While national data released last month suggests some recovery, with the number of patients seeking care in private hospitals beginning to bounce back, administrators know they need to be offering a bigger point of difference to the public hospital experience.

Professor Bowen said the physical amenity offered in public hospitals such as Fiona Stanley, Midland and Joondalup was of a very high standard so private hospitals had to “renew and refresh”.

“But a building doesn’t make good health care, it’s the people, the timeliness of the service and we think that’s what we can give people,” she said.

“If you look at the waiting times at Sir Charles Gairdner Hospital, and the people who go to Royal Perth, and you look at how busy Joondalup is, this is a large catchment and there’s enough work for all of us.”

Downside of public EDs

Avoiding long waiting times at public EDs – either ramped on ambulance trolleys or just waiting to be seen by a doctor – is a major advantage drummed home by private hospital EDs. This is especially so when Perth is experiencing record ambulance ramping times – the term used when hospitals take longer than 30 minutes to take over the care of patients from paramedics.

So far this year, ambulances have been ramped outside Perth public hospitals for an average of 728 hours a week, compared to the weekly average in recent years of 465 hours.

Last month, it was not unusual for public EDs to be treating only 75% priority 1 life-threatening cases within 15 minutes – well below the target of 90%. On some days, only about half of priority 3 patients were seen within the recommended 60 minutes, well below the target of 90%.  

Professor Bowen said patients in private EDs could expect more timely treatment and more choice for consultant-led care: “It’s a senior doctor seeing you, not an intern, and you have faster service and better access to tests like MRIs, and hopefully wrapped around with our culture of service and compassion as well,” she said.

While no one disputes public hospitals mostly provide high quality emergency care, private EDs also have another benefit which is less about medical treatment and more about the experience.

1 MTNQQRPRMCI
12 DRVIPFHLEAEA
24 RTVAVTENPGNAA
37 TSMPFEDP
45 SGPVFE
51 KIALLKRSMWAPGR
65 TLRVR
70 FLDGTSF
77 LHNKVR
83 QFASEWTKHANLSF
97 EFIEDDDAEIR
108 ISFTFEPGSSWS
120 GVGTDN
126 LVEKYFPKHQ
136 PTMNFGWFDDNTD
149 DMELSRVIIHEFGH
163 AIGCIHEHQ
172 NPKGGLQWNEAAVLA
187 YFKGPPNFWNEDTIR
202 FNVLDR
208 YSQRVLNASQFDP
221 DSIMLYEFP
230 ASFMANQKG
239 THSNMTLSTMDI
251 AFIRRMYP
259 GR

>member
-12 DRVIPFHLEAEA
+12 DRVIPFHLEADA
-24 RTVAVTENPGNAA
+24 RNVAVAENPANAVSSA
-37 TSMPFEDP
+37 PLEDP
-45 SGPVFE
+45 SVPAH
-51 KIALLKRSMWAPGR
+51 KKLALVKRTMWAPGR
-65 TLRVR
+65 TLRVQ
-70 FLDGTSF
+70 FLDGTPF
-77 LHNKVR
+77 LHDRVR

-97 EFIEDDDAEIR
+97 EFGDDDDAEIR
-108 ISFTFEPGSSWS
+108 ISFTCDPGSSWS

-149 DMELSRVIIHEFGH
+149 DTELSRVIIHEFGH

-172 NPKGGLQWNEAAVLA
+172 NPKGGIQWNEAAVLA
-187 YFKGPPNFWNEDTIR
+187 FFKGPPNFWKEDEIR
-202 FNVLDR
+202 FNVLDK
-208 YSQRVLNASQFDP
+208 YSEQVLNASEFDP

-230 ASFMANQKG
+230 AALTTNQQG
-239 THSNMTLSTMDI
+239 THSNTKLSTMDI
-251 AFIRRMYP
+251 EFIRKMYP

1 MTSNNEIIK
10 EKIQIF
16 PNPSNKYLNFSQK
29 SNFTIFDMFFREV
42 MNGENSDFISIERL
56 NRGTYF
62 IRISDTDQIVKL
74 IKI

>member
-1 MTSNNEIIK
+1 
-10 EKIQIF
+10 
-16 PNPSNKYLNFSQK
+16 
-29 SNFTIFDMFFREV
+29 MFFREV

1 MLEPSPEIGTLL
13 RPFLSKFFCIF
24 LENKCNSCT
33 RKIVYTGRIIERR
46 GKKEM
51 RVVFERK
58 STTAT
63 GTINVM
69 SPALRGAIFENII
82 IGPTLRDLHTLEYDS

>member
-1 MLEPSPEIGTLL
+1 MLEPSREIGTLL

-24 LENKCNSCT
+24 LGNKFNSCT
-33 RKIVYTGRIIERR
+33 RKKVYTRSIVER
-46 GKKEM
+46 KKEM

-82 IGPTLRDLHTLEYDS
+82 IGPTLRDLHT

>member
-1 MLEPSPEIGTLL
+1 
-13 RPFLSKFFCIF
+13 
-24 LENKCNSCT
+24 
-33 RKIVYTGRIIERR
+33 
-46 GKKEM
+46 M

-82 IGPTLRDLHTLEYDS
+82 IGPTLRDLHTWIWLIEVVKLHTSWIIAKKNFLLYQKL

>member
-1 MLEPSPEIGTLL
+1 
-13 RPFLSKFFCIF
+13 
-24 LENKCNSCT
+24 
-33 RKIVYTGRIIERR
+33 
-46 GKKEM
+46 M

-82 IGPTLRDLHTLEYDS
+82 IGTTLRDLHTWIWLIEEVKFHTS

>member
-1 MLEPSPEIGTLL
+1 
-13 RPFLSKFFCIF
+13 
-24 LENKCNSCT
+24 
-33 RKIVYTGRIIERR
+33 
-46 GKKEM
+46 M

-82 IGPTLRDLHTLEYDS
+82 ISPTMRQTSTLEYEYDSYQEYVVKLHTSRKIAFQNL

They are far less likely to have the aggressive, drunk and drug-affected patients and visitors, which are now a routine part of life for the big public tertiary sites, often requiring a significant security guard presence. 

“The experience in a public emergency department is potentially chaotic and there are a lot of drug-related injuries and issues presenting, and the reality is that can be quite unpleasant for people who are unwell, particularly older people,” Professor Bowen said.

An artist’s impression of the planned ED at Subiaco

Mr Mott said it also made sense to think that additional emergency department capacity would take pressure off existing public hospital EDs, given a significant proportion of patients attending public EDs had private health insurance.

“We are liaising with Sir Charles Gairdner Hospital and St John Ambulance to ensure that we can work together as part of the health care system’s emergency capability and hopefully take some of the pressure off public hospital EDs,” he said.

Doctors are keen

Professor Bowen said a survey of its doctors showed that many younger consultants and those involved in emergency, trauma, orthopaedics and other specialties were keen to have the ED.

“I think our doctors can see that people with private insurance don’t want a segmented experience, so they’ve really come on board with the concept in the last couple of years, and they realise it’s time,”
she said.

“It’s about providing high level inpatient care all the time and providing complex care to complex patients.  Private health insurance is expensive, especially when times are tough, so people really want value for money, and emergency care is something we should be offering.”